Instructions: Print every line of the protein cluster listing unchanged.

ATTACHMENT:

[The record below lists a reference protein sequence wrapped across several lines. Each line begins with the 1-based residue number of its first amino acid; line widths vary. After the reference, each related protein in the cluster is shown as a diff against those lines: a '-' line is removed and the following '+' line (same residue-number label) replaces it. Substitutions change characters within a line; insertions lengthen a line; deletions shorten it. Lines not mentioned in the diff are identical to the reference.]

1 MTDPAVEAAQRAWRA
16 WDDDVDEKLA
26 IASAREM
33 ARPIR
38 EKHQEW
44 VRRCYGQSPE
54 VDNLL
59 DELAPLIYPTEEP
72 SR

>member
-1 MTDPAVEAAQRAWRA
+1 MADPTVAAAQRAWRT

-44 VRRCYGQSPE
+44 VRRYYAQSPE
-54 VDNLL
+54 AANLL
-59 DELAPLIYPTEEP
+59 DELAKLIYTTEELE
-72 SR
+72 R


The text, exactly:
[The record below lists a reference protein sequence wrapped across several lines. Each line begins with the 1-based residue number of its first amino acid; line widths vary. After the reference, each related protein in the cluster is shown as a diff against those lines: a '-' line is removed and the following '+' line (same residue-number label) replaces it. Substitutions change characters within a line; insertions lengthen a line; deletions shorten it. Lines not mentioned in the diff are identical to the reference.]

1 MTDPAVEAAQRAWRA
16 WDDDVDEKLA
26 IASAREM
33 ARPIR
38 EKHQEW
44 VRRCYGQSPE
54 VDNLL
59 DELAPLIYPTEEP
72 SR

>member
-1 MTDPAVEAAQRAWRA
+1 MADPTVAAAQRAWRT

-44 VRRCYGQSPE
+44 VRRYYAQSPE
-54 VDNLL
+54 AANLL
-59 DELAPLIYPTEEP
+59 DELAKLIYTTEELE
-72 SR
+72 R